Separation of church and state: Fact and fallacyWritten by David Washington | | email@example.com
Lucas County Commissioner and mayoral candidate Ben Konop’s July 19 political appearance at Mt. Pilgrim Church has inspired no small amount of criticism. One thing I kept hearing invoked repeatedly was “separation of church and state.” Not only has that statement been maligned and misused for far too long, but it doesn’t even apply in this case.
Short history lesson: The phrase was coined in a letter that Thomas Jefferson wrote in response to the Danbury Baptist Association in reference to its concern over its religious liberty being regulated and abused by the state legislature in Connecticut. The letter from them to Jefferson states: “Our sentiments are uniformly on the side of religious liberty — that religion is at all times and places a matter between God and individuals — that no man ought to suffer in name, person, or effects on account of his religious opinions — that the legitimate power of civil government extends no further than to punish the man who works ill to his neighbors … ”
They saw the wording in the Connecticut state constitution as going against the religious freedom they held so dear and certain actions promoting one denomination over another. Jefferson’s response assured them that the Constitution of the United States made it clear that there would be a “wall of separation between church and state” and that the federal government had no right to legislate on religious matters.
My, how things have changed.
Nowadays, people get in a tizzy if you say something that can be construed as being political in a church setting. That “inalienable right” of religious freedom has been stepped on, chewed up and spit out, and the Christian church in America is one of the most denigrated and hated groups around, which has many Christians running scared because of it. But I digress.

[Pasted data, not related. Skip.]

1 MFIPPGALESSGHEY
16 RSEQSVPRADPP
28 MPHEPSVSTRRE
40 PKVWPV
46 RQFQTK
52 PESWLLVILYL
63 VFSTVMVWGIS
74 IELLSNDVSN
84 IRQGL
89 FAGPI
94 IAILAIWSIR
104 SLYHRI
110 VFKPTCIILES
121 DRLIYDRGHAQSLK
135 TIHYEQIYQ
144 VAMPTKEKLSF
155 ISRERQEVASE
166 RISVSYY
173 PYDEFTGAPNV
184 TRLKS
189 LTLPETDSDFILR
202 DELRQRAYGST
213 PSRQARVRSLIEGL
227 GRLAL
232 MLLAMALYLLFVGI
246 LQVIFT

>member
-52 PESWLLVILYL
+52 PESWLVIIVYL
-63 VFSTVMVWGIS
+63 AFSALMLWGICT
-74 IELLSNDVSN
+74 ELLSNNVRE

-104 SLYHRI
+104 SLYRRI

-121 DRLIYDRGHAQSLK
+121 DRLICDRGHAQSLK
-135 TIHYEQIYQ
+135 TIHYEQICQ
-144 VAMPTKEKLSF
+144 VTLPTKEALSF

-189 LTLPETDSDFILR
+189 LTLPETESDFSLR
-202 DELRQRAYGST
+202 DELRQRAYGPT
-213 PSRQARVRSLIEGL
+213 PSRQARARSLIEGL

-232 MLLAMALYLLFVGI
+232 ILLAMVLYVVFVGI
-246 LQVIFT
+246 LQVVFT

With that context in mind, Konop’s speaking at Mt. Pilgrim has nothing to do with separation between church and state. Let’s be honest … some people jumped on that bandwagon because they don’t like Konop. Whether the argument was valid didn’t matter. As long as it criticized Konop, opponents jumped on that like white on rice.
Now before you get the wrong idea and think that I’m a fan of Konop, let me assure you that couldn’t be further from the truth. I’m as appalled as everyone else at his actions but for a completely and more legitimate reason.
Sunday is a time for worship and focus on the Most High God of the universe. We come together for encouragement and refreshing in the Lord. The focus should be on God, His word, His truth. It’s not a time for self-promotion and aggrandizement but of humility and meekness that we grab hold of those attitudes and make them a part of who we are. Quite frankly, it shouldn’t be a Sunday or Christmas thing but should be an outworking of the change that’s going on in our lives as our faith grows and changes us into what God wants us to be.
Konop’s faux pas can be summed up in one word: pride.
It is shameful to use time that’s supposed to be dedicated to God in such a selfish and egotistic manner. There are six other days in the week to work on your political campaign. To take God’s glory and attempt to replace it with your own in any degree on any day is an affront and dishonor to God. What’s even more shameful is the fact that those who are supposed to be representing God and leading others spiritually are allowing such an ignoble act to occur in their midst. They’re more to blame than Konop.
This all speaks to the biggest downfall of men throughout the ages: their hearts.
In the movie “Jesus Of Nazareth,” John the Baptist declares from the depths of a prison dungeon, “Before kingdoms can change, men must change.”
The actions of a man in little things reflect the heart of a man in all things. Remember that when you go to the polls this September.
David Washington is a candidate for Toledo City Council. His Web site is www.prezforcouncil.org.